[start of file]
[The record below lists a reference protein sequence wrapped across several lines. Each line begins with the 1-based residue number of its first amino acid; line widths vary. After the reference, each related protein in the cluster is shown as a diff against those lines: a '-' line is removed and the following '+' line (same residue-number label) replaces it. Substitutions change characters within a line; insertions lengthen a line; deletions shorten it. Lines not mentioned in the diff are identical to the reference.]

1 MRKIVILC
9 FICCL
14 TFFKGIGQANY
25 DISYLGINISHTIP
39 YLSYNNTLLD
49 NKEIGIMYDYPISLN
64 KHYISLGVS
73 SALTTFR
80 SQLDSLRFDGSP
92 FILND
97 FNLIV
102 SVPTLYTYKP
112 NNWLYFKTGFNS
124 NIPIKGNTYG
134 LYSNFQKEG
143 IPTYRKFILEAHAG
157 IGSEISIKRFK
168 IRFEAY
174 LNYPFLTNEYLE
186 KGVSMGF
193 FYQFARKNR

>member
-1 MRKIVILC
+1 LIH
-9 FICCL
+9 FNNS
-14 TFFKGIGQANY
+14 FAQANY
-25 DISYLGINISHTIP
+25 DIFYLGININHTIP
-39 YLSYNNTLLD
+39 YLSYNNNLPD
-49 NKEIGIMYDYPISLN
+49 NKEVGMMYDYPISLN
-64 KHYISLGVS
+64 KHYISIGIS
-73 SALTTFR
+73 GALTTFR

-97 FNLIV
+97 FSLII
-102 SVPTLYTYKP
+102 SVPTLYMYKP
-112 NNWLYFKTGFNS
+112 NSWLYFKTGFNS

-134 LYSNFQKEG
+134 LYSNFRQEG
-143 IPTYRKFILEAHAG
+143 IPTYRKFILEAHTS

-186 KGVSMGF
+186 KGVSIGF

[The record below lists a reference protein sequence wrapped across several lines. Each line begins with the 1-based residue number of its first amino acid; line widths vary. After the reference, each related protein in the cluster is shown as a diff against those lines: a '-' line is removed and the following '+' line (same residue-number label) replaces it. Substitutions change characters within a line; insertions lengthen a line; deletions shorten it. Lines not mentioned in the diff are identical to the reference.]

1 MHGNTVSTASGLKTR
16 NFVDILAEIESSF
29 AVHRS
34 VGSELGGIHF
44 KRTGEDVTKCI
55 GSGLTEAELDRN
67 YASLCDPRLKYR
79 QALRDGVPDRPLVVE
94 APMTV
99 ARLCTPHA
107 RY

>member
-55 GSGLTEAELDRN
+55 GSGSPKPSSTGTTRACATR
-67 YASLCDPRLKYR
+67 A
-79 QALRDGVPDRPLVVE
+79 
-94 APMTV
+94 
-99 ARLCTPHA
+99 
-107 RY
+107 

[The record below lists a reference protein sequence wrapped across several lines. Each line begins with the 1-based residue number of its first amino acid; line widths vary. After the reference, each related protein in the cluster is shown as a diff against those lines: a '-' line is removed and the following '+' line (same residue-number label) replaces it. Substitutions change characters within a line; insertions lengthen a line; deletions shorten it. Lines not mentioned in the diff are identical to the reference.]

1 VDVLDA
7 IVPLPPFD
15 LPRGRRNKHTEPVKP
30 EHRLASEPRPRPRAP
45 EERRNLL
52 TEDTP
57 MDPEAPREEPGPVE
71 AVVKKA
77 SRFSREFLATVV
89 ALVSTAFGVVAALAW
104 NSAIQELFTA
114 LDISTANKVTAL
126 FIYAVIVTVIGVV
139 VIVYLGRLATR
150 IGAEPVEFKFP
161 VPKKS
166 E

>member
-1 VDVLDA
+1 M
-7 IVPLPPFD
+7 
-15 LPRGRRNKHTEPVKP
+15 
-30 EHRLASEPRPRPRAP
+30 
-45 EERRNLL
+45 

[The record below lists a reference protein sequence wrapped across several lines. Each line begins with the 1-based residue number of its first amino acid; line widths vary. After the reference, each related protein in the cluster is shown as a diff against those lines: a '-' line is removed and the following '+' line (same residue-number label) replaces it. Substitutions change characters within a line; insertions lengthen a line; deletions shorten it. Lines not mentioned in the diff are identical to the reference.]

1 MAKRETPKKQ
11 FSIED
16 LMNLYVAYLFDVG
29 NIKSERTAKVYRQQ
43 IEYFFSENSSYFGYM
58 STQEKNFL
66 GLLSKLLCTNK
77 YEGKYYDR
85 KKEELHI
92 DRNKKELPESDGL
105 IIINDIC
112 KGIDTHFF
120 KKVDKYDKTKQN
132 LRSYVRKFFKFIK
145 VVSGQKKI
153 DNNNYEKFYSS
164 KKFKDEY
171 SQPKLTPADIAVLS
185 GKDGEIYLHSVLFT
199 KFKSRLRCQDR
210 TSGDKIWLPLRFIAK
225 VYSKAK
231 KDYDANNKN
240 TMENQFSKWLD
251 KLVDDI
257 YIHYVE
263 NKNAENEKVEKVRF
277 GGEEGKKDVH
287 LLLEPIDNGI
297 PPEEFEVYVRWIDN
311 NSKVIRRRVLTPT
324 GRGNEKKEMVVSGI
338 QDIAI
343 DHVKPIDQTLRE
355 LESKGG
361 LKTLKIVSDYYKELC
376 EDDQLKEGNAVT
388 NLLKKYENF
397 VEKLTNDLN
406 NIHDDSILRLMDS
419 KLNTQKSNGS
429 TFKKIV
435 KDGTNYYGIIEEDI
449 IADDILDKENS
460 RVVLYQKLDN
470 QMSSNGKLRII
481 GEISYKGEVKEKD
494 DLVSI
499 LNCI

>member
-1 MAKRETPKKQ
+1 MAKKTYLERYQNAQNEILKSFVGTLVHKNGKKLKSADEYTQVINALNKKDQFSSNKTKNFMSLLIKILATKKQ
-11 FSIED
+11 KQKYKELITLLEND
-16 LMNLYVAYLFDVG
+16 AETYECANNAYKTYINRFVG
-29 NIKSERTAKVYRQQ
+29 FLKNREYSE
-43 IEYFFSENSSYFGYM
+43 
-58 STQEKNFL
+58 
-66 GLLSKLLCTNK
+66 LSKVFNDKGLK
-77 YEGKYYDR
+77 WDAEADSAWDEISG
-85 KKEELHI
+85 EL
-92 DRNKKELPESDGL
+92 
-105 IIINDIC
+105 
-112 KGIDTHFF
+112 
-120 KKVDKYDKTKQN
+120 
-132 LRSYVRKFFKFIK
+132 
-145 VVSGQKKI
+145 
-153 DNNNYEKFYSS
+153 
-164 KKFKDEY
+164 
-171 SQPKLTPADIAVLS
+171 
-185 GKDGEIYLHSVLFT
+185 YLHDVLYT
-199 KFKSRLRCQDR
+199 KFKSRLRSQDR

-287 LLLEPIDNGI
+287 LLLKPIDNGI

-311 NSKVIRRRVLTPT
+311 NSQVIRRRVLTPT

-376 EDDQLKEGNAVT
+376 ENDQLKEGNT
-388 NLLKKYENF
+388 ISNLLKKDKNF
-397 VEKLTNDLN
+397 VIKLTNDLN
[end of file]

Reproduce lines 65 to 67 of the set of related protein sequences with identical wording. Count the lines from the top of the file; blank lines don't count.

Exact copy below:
-55 GSGLTEAELDRN
+55 GSGSPKPSSTGTTRACATR
-67 YASLCDPRLKYR